Most UK employers do not expect to experience workplace disputes within their organisations over the next 12 months, according to research from Personnel Today’s sister publication IRS Employment Review.
More than a quarter of the 487 employers surveyed predict a zero probability of a collective dispute in their organisation, while nearly one-third estimate there is less than a 10% chance of trouble.
As a result, 60% of employers all but rule out the idea that they will become embroiled in a dispute with unions in the year ahead.
Across the sectors, however, the issue of pensions stands out. Nearly half of public sector panel members expect that if there is a collective dispute with their trade unions, it will be about pensions.
Although few organisations expect to become embroiled in a collective dispute over the coming year, 10% think it highly likely. Public sector employers, in particular, fear that pensions are most likely to cause trouble.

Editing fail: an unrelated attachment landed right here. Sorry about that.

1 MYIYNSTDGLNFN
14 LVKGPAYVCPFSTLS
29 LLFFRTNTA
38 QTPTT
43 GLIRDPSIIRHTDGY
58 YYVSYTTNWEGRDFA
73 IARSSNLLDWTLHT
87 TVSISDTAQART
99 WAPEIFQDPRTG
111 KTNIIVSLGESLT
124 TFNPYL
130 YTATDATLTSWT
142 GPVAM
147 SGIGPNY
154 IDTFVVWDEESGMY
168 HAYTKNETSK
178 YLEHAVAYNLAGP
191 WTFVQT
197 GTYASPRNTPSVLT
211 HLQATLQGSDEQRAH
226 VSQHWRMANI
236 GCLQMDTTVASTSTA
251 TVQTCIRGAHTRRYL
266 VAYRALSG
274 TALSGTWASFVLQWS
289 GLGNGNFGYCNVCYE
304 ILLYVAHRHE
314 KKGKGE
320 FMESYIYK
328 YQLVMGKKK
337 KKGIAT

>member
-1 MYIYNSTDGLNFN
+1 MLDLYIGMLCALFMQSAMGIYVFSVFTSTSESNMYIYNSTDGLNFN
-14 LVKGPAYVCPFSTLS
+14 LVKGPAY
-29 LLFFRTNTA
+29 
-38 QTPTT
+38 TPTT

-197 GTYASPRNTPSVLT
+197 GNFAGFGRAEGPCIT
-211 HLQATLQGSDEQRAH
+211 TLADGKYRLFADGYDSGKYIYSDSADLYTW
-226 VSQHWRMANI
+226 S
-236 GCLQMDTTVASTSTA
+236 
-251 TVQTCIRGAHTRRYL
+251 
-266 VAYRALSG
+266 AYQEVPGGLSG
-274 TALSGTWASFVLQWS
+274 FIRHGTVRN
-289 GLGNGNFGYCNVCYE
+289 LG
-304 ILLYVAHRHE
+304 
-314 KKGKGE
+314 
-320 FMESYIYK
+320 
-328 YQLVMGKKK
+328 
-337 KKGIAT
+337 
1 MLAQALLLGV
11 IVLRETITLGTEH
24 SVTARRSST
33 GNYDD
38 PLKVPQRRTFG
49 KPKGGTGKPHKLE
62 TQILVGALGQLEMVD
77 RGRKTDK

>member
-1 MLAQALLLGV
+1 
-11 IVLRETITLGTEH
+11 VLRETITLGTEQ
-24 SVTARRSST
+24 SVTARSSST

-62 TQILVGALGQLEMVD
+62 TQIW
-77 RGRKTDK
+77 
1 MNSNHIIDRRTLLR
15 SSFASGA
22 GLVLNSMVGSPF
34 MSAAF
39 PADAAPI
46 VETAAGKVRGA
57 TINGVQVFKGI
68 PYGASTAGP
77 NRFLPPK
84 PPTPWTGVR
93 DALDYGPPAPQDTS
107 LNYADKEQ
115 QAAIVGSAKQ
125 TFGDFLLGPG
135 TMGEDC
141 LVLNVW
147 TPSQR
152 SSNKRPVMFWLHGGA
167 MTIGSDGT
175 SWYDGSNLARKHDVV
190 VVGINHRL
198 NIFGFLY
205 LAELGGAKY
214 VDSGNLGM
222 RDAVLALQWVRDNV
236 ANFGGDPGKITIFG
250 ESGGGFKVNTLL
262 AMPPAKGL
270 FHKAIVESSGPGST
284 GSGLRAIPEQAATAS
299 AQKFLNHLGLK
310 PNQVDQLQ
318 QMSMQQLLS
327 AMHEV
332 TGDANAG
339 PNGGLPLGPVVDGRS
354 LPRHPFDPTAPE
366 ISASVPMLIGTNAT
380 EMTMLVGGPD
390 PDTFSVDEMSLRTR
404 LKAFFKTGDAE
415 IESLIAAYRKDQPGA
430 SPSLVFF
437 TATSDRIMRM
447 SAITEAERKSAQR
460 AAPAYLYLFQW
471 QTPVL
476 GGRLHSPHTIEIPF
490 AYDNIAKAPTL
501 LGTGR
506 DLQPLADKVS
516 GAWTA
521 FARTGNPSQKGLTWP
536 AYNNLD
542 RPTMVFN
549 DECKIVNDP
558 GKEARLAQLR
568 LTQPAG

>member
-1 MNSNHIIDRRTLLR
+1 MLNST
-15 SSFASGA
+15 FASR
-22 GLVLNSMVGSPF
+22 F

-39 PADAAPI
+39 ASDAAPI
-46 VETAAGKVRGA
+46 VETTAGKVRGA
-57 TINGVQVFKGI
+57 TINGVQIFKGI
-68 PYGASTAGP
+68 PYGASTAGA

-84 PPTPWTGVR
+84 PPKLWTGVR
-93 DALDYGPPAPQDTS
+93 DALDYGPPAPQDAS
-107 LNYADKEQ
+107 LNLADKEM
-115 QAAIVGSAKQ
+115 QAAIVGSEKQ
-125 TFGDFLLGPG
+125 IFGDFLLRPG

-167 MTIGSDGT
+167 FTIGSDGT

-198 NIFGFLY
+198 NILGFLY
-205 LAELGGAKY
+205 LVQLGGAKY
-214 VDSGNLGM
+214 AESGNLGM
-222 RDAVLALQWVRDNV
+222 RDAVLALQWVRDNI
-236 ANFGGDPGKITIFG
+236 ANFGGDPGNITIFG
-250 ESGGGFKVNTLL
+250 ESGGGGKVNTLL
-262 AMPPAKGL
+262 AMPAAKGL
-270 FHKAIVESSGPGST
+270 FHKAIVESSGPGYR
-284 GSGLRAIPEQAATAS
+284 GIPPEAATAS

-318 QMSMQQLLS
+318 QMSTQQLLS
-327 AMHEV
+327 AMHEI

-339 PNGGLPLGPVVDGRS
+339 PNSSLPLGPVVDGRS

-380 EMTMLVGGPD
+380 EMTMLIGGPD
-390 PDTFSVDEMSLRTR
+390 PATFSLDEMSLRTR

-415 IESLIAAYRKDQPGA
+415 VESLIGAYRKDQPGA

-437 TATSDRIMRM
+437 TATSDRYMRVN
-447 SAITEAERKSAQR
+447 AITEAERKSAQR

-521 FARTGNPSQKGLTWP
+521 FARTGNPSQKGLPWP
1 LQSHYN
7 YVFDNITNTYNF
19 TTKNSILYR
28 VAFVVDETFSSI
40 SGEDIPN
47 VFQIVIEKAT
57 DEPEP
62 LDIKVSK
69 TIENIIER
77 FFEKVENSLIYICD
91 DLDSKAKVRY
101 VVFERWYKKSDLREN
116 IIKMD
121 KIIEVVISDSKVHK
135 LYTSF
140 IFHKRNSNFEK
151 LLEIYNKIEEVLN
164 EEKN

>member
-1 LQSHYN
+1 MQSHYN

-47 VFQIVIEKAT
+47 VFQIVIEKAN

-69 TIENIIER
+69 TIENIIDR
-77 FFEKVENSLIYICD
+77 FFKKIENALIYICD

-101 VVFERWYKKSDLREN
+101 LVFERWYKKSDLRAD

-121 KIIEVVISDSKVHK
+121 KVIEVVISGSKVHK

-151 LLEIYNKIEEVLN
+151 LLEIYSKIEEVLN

Mark Crail, managing editor of IRS Employment Review, said: “The IRS research seems to suggest that the relationship between employers and unions, where it exists, is relatively constructive and even effective.
“Overall, around eight out of ten of our panel members agreed to at least some extent with the proposition that they had a constructive working relationship with union reps, and disagreed with the idea that unions failed to understand the needs of their business.”
From the point of view of trades unions, one of the most positive changes in the legal climate of recent years has been the introduction of a right to recognition where a majority of the workforce wants it, Crail said.
“Although private service sector firms appear marginally less likely to describe their relationship with union reps as constructive, this positive attitude can generally be seen in organisations of all sizes and from all sectors of the economy,” he said.